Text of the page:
The former churchyard behind the church has been laid out as a 17th-century style knot garden. The Museum of Garden History, now renamed the Garden Museum, was officially opened in 1983 by HM Queen Elizabeth the Queen Mother. Among the monuments in the garden is that of the Tradescant family of 1662, and also that of Admiral William Bligh of 'The Bounty', erected in 1817. A wild garden was created in 2007 in the former churchyard in front of St Mary's.
St Mary-at-Lambeth Church dates from 1377 and was restored in the 1850s, but by 1971 the church was redundant and threatened with demolition, its churchyard unkempt. In 1976 the Tradescant Trust was formed and campaigned to save church and churchyard for conversion into a museum and conference centre for garden history. The site has particular importance for garden history since 3 generations of the Tradescant family of plant collectors are buried here. By February 1979 sufficient funds were raised and restoration began.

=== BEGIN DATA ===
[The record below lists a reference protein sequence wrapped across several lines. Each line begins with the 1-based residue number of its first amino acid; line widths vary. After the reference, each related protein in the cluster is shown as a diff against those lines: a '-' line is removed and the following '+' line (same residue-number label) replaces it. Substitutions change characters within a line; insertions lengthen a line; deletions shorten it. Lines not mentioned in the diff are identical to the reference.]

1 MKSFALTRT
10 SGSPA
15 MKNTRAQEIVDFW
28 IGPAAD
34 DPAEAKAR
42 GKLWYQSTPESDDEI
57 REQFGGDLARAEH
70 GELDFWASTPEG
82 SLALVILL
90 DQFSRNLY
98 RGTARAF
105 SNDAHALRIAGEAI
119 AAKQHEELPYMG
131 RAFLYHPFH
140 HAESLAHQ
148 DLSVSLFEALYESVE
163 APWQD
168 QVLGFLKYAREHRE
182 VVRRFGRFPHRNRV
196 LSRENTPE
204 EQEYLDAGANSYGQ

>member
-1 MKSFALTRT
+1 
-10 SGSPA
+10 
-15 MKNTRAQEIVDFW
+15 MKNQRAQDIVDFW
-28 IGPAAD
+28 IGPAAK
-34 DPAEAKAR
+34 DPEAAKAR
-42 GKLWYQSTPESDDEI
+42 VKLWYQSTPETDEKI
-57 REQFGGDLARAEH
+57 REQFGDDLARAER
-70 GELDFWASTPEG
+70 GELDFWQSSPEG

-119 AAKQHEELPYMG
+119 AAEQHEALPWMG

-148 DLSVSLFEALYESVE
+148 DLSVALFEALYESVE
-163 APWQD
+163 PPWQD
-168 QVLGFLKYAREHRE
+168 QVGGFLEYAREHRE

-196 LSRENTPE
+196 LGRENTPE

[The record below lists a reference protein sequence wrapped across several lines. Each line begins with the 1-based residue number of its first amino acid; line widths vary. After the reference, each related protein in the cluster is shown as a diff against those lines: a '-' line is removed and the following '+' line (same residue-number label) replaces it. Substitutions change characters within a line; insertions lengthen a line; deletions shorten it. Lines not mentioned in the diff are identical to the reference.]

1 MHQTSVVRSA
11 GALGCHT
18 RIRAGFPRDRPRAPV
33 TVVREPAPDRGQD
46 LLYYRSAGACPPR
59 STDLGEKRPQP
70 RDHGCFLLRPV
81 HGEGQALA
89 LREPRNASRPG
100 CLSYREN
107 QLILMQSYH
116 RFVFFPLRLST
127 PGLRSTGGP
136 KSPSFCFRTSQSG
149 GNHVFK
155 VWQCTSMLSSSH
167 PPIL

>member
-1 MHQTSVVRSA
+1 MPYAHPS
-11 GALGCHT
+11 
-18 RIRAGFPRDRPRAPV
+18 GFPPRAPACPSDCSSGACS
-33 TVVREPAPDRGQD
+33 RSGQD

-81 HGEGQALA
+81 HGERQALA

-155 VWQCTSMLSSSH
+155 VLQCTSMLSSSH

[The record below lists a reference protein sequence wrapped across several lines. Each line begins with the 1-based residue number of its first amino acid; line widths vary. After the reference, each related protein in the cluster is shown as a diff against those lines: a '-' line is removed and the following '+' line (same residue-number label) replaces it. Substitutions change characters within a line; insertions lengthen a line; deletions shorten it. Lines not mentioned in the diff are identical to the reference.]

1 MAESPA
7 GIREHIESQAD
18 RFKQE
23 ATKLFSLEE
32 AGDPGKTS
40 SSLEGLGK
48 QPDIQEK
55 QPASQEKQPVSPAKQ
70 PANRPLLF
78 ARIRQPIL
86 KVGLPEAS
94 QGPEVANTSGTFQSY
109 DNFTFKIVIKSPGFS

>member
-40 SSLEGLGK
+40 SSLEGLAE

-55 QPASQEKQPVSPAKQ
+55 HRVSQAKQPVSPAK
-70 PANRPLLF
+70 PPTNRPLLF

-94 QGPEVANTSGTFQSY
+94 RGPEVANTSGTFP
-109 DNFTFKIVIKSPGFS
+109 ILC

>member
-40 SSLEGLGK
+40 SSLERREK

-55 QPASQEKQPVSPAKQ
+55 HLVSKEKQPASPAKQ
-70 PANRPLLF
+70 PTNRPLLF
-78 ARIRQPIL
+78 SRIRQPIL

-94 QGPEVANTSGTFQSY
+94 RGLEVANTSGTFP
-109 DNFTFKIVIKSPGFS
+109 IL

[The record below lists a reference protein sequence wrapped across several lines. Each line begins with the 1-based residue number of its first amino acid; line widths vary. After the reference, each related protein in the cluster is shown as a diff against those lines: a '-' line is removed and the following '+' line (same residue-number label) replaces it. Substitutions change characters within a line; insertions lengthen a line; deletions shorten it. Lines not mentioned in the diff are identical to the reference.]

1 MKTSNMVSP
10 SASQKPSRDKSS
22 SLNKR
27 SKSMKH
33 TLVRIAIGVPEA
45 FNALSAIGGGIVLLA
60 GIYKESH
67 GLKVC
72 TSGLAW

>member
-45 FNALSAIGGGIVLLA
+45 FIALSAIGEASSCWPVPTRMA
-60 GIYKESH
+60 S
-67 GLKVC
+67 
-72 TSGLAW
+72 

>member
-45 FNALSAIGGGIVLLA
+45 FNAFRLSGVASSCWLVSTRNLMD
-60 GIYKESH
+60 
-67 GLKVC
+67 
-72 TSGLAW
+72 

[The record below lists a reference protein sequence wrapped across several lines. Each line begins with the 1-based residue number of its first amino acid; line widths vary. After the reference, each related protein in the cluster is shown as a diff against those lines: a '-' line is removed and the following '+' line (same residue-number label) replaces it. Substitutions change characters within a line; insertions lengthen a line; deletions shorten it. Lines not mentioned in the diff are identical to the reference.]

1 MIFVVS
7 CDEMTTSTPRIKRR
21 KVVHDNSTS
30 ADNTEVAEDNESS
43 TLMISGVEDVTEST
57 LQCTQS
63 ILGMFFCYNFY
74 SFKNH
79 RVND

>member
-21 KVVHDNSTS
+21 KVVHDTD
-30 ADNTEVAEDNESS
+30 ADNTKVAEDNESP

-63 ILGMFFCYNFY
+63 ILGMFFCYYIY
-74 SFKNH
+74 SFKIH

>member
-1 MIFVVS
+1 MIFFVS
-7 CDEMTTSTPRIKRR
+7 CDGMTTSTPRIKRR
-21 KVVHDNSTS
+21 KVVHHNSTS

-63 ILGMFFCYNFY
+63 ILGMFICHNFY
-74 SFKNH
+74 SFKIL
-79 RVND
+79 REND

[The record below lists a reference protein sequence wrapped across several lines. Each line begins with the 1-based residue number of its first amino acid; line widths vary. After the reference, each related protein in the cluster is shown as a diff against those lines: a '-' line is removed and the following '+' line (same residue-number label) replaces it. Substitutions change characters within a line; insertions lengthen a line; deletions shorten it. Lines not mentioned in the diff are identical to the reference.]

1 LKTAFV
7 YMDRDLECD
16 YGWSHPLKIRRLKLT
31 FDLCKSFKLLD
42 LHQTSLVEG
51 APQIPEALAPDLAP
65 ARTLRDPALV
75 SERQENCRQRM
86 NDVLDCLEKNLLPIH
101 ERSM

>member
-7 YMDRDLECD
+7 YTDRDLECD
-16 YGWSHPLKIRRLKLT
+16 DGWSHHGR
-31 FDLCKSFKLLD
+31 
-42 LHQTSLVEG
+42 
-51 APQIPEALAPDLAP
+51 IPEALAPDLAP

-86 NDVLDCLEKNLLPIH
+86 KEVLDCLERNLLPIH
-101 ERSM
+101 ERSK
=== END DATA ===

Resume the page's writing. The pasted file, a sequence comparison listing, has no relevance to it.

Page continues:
Visitor FacilitiesFront churchyard unrestricted. Museum open daily 10.30am-5pm (earlier closing in winter and closed mid-Dec to early Feb).
- Access & Directions
Access Contact DetailsFront churchyard unrestricted. Museum open daily 10.30am-5pm (earlier closing in winter and closed mid-Dec to early Feb).
DirectionsRail: Waterloo. Tube: Waterloo (Northern, Waterloo and City, Jubilee, Bakerloo); Lambeth North (Northern) then bus, Lambeth North (Bakerloo). Bus: 3, 77, 344, 507
The Tradescant Trust